The rebel forces are barely holding their own because of lack of effective political and military leaders, a shortage of training, poor organization, and, despite popular enthusiasm for their cause, sufficient numbers of men at the front. The rebels say they are not getting enough support from NATO air strikes, but it is only NATO aircraft that prevent Colonel Qaddafi retaking Benghazi, though he would need a bigger army to push into the hilly interior of northern Cyrenaica.

PATRICK COCKBURN is the author of “Muqtada: Muqtada Al-Sadr, the Shia Revival, and the Struggle for Iraq

 

 

 

 

More articles by:

Patrick Cockburn is the author of  The Rise of Islamic State: ISIS and the New Sunni Revolution.

March 21, 2019
Ramzy Baroud
Uniting Fatah, Not Palestinians: The Dubious Role of Mohammed Shtayyeh
Nick Pemberton
Is Kamala Harris The Centrist We Need?
Nick Licata
All Southern States are Not the Same: Mississippi’s Challenge
Jesse Jackson
Trump’s Sly Encouragement of Lawless Violence
Cesar Chelala
Public Health Challenges in Latin America and the Caribbean
March 20, 2019
T.J. Coles
Countdown to “Full Spectrum Dominance”
W. T. Whitney
Re-Targeting Cuba: Why Title III of U.S. Helms-Burton Act will be a Horror Show
Kenneth Surin
Ukania’s Great Privatization Heist
Howard Lisnoff
“Say It Ain’t So, Joe:” the Latest Neoliberal from the War and Wall Street Party
Walter Clemens
Jailed Birds of a Feather May Sing Together
George Ochenski
Failing Students on Climate Change
Cesar Chelala
The Sweet Smell of Madeleine
Binoy Kampmark
Global Kids Strike
Nicky Reid
Where Have All the Flowers Gone?: Requiem for a Fictional Party
Elliot Sperber
Empedocles and You and Me 
March 19, 2019
Paul Street
Socialism Curiously Trumps Fascism in U.S. Political Threat Reporting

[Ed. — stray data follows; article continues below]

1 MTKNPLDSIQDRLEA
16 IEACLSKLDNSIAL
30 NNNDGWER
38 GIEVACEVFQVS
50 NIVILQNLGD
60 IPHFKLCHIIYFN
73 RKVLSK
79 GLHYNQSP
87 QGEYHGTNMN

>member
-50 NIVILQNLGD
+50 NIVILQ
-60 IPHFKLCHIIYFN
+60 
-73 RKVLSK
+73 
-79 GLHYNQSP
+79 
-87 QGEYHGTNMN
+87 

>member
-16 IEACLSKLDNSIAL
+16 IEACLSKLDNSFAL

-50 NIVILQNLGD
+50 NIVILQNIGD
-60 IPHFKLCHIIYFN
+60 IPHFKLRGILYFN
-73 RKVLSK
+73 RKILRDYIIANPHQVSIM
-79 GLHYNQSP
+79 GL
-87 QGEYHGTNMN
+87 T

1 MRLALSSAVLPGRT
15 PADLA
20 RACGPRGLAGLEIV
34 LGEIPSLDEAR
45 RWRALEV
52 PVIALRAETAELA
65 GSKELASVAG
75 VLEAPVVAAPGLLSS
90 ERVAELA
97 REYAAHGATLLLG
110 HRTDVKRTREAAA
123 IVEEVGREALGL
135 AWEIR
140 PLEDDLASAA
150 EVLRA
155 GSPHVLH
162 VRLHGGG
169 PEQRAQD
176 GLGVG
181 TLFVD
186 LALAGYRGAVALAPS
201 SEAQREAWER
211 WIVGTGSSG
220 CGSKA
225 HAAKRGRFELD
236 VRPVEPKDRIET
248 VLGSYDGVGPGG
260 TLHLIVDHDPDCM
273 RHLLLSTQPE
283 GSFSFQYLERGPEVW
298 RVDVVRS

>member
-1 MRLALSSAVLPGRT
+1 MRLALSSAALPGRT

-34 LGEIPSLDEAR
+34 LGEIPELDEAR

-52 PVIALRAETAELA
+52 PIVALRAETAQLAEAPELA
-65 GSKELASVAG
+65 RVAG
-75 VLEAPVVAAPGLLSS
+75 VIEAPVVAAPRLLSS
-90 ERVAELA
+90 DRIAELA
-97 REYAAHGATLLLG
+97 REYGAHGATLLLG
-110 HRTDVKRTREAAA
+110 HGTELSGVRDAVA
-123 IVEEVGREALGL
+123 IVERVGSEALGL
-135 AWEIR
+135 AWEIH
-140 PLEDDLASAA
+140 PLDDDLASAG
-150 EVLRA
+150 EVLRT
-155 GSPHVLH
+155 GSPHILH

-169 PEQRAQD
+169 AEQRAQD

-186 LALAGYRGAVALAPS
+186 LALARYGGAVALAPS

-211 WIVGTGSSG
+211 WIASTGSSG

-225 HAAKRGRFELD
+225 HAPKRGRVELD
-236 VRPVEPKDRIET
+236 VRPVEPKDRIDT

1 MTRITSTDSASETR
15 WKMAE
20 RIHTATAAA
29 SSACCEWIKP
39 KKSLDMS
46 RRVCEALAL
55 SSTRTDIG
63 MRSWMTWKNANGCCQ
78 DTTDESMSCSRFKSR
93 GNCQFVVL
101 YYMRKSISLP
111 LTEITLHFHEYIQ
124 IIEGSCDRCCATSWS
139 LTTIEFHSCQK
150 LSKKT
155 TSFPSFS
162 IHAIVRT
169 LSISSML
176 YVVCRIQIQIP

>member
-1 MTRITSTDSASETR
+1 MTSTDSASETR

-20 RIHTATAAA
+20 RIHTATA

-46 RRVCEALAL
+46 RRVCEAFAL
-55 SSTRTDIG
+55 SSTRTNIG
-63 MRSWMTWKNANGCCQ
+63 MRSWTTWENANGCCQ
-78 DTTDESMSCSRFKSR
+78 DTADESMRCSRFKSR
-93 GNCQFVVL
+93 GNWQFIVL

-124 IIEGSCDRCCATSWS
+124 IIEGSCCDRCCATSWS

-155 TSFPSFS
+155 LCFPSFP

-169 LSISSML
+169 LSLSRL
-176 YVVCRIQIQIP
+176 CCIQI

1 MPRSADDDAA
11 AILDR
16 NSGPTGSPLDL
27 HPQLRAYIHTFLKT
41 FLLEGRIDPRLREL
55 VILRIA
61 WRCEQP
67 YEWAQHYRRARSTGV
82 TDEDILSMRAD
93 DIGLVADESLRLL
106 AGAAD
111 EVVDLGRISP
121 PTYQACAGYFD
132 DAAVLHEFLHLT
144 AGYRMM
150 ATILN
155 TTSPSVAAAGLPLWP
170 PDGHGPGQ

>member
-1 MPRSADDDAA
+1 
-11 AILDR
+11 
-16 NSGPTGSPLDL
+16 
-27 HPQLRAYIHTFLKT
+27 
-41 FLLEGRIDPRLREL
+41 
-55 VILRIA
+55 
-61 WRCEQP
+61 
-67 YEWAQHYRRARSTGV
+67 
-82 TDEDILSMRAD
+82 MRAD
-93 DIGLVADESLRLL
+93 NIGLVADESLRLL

Jonah Raskin
Guy Standing on Anxiety, Anger and Alienation: an Interview About “The Precariat”
Patrick Cockburn
The Brutal Legacy of Bloody Sunday is a Powerful Warning to Those Hoping to Save Brexit
Robert Fisk
Turning Algeria Into a Necrocracy
John Steppling
Day of Wrath
Robin Philpot
Truth, Freedom and Peace Will Prevail in Rwanda
Victor Grossman
Women Marchers and Absentees
Binoy Kampmark
The Dangers of Values: Brenton Tarrant, Fraser Anning and the Christchurch Shootings
Jeff Sher
Let Big Pharma Build the Wall
Jimmy Centeno
Venezuela Beneath the Skin of Imperialism
Jeffrey Sommers – Christopher Fons
Scott Walker’s Failure, Progressive Wisconsin’s Win: Milwaukee’s 2020 Democratic Party Convention
Steve Early
Time for Change at NewsGuild?
March 18, 2019
Scott Poynting
Terrorism Has No Religion
Ipek S. Burnett
Black Lives on Trial
John Feffer
The World’s Most Dangerous Divide
Paul Cochrane
On the Ground in Venezuela vs. the Media Spectacle
Dean Baker
The Fed and the 3.8 Percent Unemployment Rate
Thomas Knapp
Social Media Companies “Struggle” to Help Censors Keep us in the Dark
Binoy Kampmark
Death in New Zealand: The Christchurch Shootings
Mark Weisbrot
The Reality Behind Trump’s Venezuela Regime Change Coalition
Weekend Edition
March 15, 2019
Friday - Sunday
Andrew Levine
Is Ilhan Omar Wrong…About Anything?
Kenn Orphan
Grieving in the Anthropocene
Jeffrey Kaye
On the Death of Guantanamo Detainee 10028
Stan Cox – Paul Cox
In Salinas, Puerto Rico, Vulnerable Americans Are Still Trapped in the Ruins Left by Hurricane Maria
Ben Debney
Christchurch, the White Victim Complex and Savage Capitalism
Eric Draitser
Did Dallas Police and Local Media Collude to Cover Up Terrorist Threats against Journalist Barrett Brown?
Jeffrey St. Clair
Roaming Charges: Straighten Up and Fly Right
Jack Rasmus
Trump’s $34 Trillion Deficit and Debt Bomb
David Rosen
America’s Puppet: Meet Juan Guaidó
Jason Hirthler
Annexing the Stars: Walcott, Rhodes, and Venezuela
FacebookTwitterRedditEmail